Saturday, October 22, 2022

A long-overdue update on the Dulce Nombre parish

It´s been a long time since I wrote about my daily life. I have been slowing down a bit - partly I'm getting older (75), partly torrential rains and a hurricane, partly a bit of laziness.

The past few months we have experienced a lot of rain, much more than usual. The ground is saturated and the rains have been heavy. In September we had very few days without rain – and not light rains but strong, extended downpours, often with strong winds.
Houses have been damaged, roads have been washed away, parts of bridges have fallen. As a result, communities have been isolated, busses have stopped running for a few days. Life is precarious. 

Here´s the experience in one part of the parish, near El Limón. 

On July 24, part of the ramp up to the bridge.
It was repaired, but even more of the ramp was washed away about August 17.
But the rains were so intense that the river washed away half of the road on the way to Vega Redonda. Another bridge suffered intense damage, wiping out a large concrete block of the bridge.
The roads in the parish have been a challenge. 

There are a few places that are inaccessible and others where you must find a different route. A few times I have had to negotiate really muddy roads, Thanks be to God and a generous gift, I have a good four wheel drive pickup.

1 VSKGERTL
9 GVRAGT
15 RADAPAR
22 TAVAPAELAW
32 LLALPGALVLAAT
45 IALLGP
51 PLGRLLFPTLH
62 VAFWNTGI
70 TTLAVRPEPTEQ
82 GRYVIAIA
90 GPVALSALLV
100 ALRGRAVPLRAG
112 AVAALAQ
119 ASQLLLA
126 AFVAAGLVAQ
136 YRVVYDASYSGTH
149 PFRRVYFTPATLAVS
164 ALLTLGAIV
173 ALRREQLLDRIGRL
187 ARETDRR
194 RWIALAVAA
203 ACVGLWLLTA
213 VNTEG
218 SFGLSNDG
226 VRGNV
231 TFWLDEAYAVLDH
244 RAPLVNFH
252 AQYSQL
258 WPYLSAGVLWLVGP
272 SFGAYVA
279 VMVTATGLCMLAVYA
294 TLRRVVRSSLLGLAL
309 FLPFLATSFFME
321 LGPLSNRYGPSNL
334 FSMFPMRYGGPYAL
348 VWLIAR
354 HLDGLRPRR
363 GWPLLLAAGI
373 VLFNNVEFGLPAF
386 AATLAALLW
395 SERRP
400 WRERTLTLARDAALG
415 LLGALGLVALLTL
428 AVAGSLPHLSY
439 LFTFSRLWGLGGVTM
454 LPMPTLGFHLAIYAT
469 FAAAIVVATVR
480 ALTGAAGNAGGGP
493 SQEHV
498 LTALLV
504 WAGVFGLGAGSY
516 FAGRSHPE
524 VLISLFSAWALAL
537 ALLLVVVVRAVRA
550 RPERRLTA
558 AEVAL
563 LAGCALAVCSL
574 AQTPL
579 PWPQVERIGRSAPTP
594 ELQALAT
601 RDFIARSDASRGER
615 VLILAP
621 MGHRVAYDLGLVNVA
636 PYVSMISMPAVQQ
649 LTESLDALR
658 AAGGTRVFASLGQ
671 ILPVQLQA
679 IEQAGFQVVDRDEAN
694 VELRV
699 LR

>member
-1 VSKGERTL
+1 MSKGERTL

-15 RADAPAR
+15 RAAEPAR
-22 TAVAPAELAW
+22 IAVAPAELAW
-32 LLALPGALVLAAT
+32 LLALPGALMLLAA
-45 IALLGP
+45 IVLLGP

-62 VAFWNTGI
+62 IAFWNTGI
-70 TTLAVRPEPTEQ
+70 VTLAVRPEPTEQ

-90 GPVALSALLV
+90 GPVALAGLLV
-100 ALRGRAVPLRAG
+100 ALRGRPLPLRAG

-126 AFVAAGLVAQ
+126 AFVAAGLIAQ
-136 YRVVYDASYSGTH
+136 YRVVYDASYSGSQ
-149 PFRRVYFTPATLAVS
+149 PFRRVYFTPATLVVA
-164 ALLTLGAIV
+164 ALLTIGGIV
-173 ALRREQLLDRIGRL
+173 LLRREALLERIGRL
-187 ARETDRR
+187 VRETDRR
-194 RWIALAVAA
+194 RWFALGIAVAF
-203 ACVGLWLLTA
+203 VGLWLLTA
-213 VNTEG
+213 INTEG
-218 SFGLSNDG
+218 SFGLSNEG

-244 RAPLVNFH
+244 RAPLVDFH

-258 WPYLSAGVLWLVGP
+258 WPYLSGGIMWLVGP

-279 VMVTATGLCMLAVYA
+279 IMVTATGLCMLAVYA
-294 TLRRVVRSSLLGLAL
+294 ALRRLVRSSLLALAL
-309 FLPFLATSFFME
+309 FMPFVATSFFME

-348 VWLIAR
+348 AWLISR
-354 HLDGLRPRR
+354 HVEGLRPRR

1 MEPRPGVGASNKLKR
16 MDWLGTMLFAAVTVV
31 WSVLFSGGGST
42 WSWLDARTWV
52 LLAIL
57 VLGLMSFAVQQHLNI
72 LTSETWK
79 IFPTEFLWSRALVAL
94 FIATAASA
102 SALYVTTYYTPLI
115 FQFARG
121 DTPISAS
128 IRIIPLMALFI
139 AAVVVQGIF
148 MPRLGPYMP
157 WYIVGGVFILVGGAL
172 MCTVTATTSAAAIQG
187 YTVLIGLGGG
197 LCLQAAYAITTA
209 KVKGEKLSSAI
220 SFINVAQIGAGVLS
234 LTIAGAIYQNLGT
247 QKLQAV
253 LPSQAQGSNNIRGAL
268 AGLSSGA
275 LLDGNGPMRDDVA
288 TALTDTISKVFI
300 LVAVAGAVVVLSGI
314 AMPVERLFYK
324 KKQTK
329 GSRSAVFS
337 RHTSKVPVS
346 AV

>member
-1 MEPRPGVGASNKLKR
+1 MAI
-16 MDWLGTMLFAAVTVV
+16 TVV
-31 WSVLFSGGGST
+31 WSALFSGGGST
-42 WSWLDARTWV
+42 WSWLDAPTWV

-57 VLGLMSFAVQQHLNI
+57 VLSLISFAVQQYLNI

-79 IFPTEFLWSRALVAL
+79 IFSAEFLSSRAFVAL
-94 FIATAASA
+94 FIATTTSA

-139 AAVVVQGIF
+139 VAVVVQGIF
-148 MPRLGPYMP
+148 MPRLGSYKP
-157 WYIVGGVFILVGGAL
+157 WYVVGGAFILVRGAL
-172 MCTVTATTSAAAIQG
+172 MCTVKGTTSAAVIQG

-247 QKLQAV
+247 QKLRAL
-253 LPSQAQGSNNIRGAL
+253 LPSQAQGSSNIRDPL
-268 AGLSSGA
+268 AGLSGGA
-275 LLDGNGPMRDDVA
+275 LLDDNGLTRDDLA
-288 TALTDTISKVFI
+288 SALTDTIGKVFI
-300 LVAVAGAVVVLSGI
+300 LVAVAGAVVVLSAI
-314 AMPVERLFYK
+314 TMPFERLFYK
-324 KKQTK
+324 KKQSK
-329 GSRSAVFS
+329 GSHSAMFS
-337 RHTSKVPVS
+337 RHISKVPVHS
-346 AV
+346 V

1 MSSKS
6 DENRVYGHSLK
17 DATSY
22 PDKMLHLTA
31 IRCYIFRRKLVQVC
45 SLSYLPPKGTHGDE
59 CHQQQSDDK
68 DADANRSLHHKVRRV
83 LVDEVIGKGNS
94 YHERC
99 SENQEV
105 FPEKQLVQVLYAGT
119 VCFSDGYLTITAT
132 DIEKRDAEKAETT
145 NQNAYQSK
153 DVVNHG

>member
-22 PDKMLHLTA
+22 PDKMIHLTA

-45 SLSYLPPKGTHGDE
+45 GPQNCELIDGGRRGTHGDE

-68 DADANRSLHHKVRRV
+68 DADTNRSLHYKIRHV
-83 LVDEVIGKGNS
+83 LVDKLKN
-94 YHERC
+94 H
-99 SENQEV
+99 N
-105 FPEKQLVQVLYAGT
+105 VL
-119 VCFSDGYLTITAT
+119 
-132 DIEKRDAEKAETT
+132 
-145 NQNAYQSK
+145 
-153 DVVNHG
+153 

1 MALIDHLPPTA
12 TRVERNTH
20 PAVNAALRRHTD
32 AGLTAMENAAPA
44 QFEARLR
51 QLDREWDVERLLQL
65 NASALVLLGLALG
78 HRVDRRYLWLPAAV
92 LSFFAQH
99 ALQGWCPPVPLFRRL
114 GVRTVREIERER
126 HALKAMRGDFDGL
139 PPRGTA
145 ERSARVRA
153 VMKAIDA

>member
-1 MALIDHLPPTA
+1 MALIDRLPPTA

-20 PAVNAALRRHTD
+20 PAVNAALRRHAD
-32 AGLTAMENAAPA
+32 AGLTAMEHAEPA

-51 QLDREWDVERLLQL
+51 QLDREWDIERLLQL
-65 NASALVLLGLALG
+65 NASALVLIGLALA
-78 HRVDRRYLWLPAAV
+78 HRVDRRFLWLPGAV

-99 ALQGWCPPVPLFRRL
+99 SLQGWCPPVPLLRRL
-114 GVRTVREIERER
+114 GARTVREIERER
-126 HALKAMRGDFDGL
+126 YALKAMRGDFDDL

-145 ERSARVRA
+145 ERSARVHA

Last Sunday began our week of missions. Twenty-five parishioners went out to various communities to visit people in their homes. 

I was asked to take two to a distant village, San Marcos Pavas. Normally you can go there directly, but there was a landslide that wiped out a road and prevented access. So I had to take an alternative route that was much longer. 

But when I go to the place where a bridge crosses the river and usually provides access to both Las Pavas and Bañaderos, I found the area devastated. The road to Bañaderos was cut off and I had to negotiate over narrow paths to get to Las Pavas. 

Here are a few photos.
Here's a photo of the two missionaries with a woman from Las Pavas who was arranging their visit.

We, as a parish, have been trying to help and accompany the persons. 

While I was away for a short visit to our sister parish in Ames, the pastor visited a number of communities, including one where people had to abandon their homes and others were in danger.

We have a parish solidarity fund that has been used to help subsidize people medical exams and prescriptions.

We have also used it to help people rebuild their homes or make repairs. I went out a few times.
There were a few donations of clothes. Thanks be to God, the clothing was good and appropriate for our people. (The last time clothing came, the quality was poor and much of the clothing was XL – with pants large enough for three Hondurans. 

Some communities also donated food stuffs, including one that has suffered from the storms. 

I also learned of several communities where there was a need for mattresses. So I bought some in Santa Rosa.

I went out to a few communities with food, mattresses, and clothing. In one community, even the kids helped in the distribution of supplies.